Kosovo’s government announced new special measures on Friday evening, following the announcement of the first two confirmed COVID-19 cases in the country.
A third confirmed case was announced by Minister of Health Arben Vitia on Saturday.
The tightened restrictions follow similar measures taken in many countries throughout Europe, and effectively place the country on lockdown.
Public transport between towns and cities has been suspended, as has organized international land transportation. Kosovo’s land borders have been closed for foreign citizens entering the country; Kosovo citizens can still enter, but will be subject to increased medical tests and will be required to self-quarantine for 14 days.
All flights are set to be suspended from 00:00 on Monday (March 16), with the exception of military or medical flights; after this time, airlines are still permitted to operate if they choose to, but only to fly people out of Kosovo, not with incoming passengers; flights from Germany, France, Italy and Switzerland have already been suspended.
Meanwhile, all bars, cafes, restaurants, shopping malls, and animal and vehicle markets have been closed — pharmacies and stores selling food are exempt and will remain open.
The measures also suspend all cultural and sporting events, which had already been curtailed following restrictions introduced by the government earlier in the week.
Public institutions, with the exception of medical and security institutions, are limiting their work to essential actions and essential staff. Meanwhile, private companies are expected to organize their work so that the majority of activities can be performed by staff from home.
Targeted measures have also been applied to the municipalities of Klina and Vitia, where the first two confirmed COVID-19 cases in Kosovo came from; the third person confirmed to have the virus is also from Vitia. The government decision on Friday suspends exit and entry to the two municipalities.
The first two people confirmed to have the virus are a 77-year-old Kosovar man and a 20-year-old Italian woman. Both are being treated at the Infectious Disease Clinic in Prishtina’s University Clinical Center of Kosovo and their conditions are reported to be “stable.”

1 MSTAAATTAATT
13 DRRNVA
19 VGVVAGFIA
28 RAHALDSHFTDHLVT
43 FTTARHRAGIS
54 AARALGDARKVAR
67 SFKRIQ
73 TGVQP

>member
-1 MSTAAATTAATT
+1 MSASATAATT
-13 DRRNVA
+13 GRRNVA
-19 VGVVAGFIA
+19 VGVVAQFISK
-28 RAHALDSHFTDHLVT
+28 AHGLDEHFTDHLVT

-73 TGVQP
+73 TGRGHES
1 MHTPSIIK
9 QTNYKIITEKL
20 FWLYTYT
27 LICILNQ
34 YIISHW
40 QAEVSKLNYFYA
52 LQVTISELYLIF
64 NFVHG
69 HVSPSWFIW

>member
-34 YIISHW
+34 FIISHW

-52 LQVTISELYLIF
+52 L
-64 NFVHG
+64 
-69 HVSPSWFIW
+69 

In announcing the two confirmed cases on Friday evening, Minister of Health Vitia said that steps have been taken to begin tracking all the people that the two patients have been in contact with. The results of 90 new tests are due to be announced at 14:00 on Saturday.
Meanwhile, Prime Minister Albin Kurti set to reassure people that the confirmed cases were not a cause to panic, but that everyone should exercise renewed caution and follow the guidelines and preventive measures recommended by health institutions and the government.
“The preparations are wide and maximal — all together we will succeed in this battle,” he said.
“Do not show up to the Infectious Disease Clinic if you have signs of the disease. There is a helpline where everyone with difficulty breathing, coughing, fever etc., as well as those who have traveled or have been in contact with someone who has been confirmed or suspected to have been infected.”
If you think you are experiencing symptoms, the number to call for information or consultation is 038/200-80-800.
Naser Ramadani, director of Kosovo’s National Institute of Public Health said on Saturday that more than 500 calls had already been answered by the helpline teams, who had answered every question, even those not related to COVID19.
Kurti also reminded people to “avoid shaking hands, to stay more than one meter away from each other when you meet, and to wash hands with warm water and soap for more than 30 seconds.”K
Feature image: Tringë Sokoli / K2.0.